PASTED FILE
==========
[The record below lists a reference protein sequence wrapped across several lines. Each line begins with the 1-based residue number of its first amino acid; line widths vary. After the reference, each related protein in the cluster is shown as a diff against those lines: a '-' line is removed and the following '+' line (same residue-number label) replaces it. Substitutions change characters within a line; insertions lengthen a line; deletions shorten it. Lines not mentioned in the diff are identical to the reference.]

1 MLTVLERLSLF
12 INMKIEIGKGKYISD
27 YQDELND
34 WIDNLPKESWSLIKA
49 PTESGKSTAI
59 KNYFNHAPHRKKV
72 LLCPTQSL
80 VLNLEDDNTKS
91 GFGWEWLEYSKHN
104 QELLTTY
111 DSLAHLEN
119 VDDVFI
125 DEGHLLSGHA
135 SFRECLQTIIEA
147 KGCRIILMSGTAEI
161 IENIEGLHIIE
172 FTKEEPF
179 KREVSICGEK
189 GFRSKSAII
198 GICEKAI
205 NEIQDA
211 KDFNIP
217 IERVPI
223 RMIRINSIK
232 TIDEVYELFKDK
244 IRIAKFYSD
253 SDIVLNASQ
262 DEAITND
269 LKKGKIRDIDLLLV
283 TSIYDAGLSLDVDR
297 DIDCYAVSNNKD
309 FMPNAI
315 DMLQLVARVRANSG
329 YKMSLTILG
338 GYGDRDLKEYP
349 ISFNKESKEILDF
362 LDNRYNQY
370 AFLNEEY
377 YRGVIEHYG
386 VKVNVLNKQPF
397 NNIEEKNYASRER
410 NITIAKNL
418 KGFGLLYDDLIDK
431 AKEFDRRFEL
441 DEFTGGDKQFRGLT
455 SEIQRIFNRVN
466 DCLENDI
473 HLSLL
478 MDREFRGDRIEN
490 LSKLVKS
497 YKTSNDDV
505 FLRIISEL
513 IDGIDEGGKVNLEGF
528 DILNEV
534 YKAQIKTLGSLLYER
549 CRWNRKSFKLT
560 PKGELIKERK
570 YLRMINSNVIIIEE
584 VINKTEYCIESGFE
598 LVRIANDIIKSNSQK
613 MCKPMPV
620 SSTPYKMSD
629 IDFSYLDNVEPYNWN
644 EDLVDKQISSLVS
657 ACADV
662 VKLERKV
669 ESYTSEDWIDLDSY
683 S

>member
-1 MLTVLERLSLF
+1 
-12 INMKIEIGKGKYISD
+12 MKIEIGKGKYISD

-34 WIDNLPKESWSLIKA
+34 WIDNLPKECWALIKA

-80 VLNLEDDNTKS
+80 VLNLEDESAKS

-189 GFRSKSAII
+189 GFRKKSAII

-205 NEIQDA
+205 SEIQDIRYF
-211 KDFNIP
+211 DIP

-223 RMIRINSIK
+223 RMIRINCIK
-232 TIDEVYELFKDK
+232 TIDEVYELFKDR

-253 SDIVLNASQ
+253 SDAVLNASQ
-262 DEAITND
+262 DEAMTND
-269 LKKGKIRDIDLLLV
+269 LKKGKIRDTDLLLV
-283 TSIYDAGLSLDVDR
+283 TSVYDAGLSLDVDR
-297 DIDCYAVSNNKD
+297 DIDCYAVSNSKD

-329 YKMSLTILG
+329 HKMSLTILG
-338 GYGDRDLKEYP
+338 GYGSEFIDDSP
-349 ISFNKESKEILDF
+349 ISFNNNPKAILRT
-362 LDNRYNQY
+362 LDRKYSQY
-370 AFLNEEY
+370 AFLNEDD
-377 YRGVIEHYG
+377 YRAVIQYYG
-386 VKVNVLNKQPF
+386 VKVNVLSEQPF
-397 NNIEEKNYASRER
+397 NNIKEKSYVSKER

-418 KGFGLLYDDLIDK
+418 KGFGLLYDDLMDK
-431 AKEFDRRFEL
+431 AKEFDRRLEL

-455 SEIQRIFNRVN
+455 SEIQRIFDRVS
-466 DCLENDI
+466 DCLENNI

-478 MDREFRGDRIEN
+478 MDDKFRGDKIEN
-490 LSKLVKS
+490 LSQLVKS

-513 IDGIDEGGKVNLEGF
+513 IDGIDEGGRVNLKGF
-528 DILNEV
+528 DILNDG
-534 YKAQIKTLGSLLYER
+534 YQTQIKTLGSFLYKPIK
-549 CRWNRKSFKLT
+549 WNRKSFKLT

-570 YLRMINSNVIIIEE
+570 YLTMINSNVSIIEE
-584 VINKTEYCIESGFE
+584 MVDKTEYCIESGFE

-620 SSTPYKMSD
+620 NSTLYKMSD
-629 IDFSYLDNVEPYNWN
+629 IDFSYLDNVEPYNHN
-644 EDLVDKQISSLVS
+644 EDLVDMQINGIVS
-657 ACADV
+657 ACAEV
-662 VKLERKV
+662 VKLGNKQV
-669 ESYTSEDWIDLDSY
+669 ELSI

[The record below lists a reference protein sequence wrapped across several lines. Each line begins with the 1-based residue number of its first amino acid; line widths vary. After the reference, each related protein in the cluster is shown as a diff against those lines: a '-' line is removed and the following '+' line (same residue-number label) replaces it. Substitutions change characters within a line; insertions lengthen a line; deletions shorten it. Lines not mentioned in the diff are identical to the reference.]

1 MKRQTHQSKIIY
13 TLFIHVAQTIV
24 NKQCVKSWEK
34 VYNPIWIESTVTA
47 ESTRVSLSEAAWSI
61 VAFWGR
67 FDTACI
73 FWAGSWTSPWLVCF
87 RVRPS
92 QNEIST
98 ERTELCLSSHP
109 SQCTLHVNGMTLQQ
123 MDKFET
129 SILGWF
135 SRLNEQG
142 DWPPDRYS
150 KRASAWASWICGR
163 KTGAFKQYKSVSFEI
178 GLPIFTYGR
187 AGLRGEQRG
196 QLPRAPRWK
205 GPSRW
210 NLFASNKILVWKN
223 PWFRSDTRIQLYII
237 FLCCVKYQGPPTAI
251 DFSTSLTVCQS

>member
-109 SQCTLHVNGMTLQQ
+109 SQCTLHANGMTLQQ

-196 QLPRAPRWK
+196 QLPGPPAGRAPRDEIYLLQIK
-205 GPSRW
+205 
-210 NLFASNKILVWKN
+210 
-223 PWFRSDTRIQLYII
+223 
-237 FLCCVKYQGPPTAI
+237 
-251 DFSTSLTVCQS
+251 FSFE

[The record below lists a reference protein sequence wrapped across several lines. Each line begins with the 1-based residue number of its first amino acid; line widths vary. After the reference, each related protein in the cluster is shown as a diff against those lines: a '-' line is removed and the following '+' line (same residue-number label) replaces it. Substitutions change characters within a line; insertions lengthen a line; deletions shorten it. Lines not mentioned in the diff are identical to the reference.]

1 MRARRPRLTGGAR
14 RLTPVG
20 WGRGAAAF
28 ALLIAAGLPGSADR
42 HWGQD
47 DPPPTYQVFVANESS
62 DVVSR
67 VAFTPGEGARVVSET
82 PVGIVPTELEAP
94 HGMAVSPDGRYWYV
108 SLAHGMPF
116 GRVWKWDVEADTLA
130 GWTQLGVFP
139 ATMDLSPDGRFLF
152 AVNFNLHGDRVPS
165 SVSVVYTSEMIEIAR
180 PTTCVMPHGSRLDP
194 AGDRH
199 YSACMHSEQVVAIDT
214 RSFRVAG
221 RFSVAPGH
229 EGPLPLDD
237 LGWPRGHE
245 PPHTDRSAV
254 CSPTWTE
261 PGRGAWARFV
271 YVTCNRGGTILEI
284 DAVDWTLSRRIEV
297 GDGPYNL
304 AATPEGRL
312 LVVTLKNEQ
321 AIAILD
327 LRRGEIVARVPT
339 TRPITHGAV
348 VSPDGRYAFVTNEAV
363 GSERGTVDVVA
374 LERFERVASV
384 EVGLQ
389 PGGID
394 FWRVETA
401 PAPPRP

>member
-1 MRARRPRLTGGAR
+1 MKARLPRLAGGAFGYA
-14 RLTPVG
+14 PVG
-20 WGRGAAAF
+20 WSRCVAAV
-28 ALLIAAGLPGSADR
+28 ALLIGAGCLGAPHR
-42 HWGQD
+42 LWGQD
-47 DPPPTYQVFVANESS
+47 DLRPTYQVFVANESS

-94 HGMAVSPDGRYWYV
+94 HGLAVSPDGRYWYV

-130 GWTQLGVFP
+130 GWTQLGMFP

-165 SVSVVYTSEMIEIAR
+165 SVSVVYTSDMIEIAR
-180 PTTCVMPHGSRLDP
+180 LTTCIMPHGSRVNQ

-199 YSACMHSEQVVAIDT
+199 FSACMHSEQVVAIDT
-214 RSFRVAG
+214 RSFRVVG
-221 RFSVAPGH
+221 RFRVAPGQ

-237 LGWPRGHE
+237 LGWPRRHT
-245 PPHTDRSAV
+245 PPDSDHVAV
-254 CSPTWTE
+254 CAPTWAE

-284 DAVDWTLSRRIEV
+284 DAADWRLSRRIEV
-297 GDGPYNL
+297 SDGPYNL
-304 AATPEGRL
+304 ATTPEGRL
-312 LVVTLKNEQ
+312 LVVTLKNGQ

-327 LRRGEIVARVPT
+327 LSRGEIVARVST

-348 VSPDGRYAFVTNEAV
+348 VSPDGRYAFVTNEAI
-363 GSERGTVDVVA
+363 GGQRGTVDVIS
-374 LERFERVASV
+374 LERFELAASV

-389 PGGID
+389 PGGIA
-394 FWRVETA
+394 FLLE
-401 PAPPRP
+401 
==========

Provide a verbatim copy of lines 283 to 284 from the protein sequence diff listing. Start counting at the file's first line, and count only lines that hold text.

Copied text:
+374 LERFELAASV

-389 PGGID